A teenager who couldn’t drink a glass of water without being sick was found to have a massive hair ball blocking her digestive system. Ayperi Alekseeva, from Kyrgyzstan, had spent years picking up hair from the carpet and eating it. She also chewed the tips of her hair. When she finally sought medical help, doctors pulled out a hairball weighing almost 9lb (4kg). They say without emergency surgery, the 18-year-old, who was badly dehydrated and malnourished, would almost certainly have died.
Harrison discovered he had an extremely rare antibody in his blood, a makeup of plasma so unique that it holds the cure to rhesus disease, a severe form of anaemia that causes either death or brain damage for newborns.
Researchers were amazed by his blood and its ability to save lives, so they insured his life for a million dollars. His blood has been used to create life-saving injections to combat rhesus. It was even used to help save his own daughter’s child. He’s now 77 and he’s been donating blood every couple weeks for the past 59 years totaling over 1000 blood donations. All of his donations have saved an estimated 2.4 MILLION babies that would’ve suffered from the rhesus condition.
That sounds incredibly frustrating. I actually reached out to nursing school friend, Julie, who was had a similar story and ended up using alternative methods of treatment, primarily diet. She sent us a long email with her experience, which I will include this this post.
I wanted to start by explaining the difference between “cystitis" and "interstitial cystitis”.
Cystitis is defined as inflammation of the bladder. This is usually caused by a bacterial infection aka urinary tract infection aka UTI. Treatment is a course of antibiotics. They can be recurrent, but there will aways be abnormal levels of bacteria in the tested urine sample.
Less common cystitis can be a reaction to certain drugs, radiation therapy or potential irritants, such as feminine hygiene spray, spermicidal jellies or long-term use of a catheter. Treatment for this would avoidance of irritants and comfort measures until the irritation subsides.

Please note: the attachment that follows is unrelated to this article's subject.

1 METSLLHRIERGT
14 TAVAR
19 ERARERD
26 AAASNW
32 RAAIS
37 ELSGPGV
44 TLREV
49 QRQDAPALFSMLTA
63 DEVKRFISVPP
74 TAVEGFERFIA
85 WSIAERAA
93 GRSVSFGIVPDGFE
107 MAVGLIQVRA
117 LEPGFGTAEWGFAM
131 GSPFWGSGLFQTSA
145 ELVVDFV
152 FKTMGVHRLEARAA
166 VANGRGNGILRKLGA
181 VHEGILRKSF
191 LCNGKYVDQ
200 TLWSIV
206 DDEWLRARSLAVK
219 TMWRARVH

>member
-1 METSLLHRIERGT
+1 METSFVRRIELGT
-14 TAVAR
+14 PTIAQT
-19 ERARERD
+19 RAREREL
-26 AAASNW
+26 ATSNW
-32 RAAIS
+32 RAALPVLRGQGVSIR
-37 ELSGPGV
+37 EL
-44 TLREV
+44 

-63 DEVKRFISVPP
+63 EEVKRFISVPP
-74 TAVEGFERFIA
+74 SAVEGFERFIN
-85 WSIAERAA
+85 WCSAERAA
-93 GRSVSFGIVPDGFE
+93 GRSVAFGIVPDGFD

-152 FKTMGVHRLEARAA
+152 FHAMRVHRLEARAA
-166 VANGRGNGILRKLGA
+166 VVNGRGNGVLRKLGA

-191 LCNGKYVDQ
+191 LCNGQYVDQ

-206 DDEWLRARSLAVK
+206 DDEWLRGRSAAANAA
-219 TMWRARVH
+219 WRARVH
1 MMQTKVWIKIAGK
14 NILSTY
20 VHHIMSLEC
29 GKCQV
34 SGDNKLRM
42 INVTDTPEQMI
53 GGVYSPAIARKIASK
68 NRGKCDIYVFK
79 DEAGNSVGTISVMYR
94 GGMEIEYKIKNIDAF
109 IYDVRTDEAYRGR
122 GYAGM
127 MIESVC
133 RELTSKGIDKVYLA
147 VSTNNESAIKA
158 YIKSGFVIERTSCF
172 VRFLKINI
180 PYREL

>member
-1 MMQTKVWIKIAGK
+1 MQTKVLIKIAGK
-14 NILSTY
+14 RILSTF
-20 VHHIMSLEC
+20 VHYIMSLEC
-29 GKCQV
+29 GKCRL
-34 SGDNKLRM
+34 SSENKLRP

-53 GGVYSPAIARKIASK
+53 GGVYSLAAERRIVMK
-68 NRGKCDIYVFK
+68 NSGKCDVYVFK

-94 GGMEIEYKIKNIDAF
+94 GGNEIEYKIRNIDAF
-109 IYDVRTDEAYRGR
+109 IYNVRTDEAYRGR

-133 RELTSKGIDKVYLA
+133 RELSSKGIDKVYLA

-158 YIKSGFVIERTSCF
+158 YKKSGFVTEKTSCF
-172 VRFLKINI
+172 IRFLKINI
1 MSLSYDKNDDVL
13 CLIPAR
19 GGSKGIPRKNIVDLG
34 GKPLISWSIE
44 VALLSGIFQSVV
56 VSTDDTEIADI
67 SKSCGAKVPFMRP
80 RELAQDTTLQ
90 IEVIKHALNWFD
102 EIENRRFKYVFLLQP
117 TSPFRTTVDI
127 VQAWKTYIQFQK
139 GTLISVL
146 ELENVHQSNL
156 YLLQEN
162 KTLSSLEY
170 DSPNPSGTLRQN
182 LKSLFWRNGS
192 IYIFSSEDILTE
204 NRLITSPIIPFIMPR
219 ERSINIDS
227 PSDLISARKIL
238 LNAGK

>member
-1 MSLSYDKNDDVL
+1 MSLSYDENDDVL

Interstitial cystitis (IC) a chronic condition in which you experience bladder pressure, bladder pain and sometimes pelvic pain, ranging from mild discomfort to severe pain.
Your bladder is a hollow, muscular organ that stores urine. The bladder expands until it’s full and then signals your brain that it’s time to urinate, communicating through the pelvic nerves. This creates the urge to urinate for most people. With interstitial cystitis, these signals get mixed up — you feel the need to urinate more often and with smaller volumes of urine than most people.
IC most often affects people with vaginas and can have a long-lasting impact on quality of life. Antibiotics might provide short-term relief, but inevitably are not adequate treatment because the underlying problem is not a bacterial infection.
For me info on IC the Mayo page does a really good job, including a variety of treatments! (You may notice that some of my explanation came from their website.)
Feel free to write in more questions and we can get into the topic further. I figured this post could be a good start. ~ Amanda
Read about Julie’s experience with IC. You’ll find out how she became symptom free using alternative treatment methods.
Thanks for reaching out about this. It does sound like interstitial cystitis symptoms. For me, the frequent urge to pee and feeling like my bladder was never really empty was also paired with a kind of unfamiliar “pressure/awareness” of my bladder.
In terms of treating the symptoms, yes diet was the way that did it for me. I am literally symptom free now and back to baseline. I just dug up the books I bought when I was figuring out whether I had interstitial cystitis and how to treat (forgive the melodramatic titles of the first two…):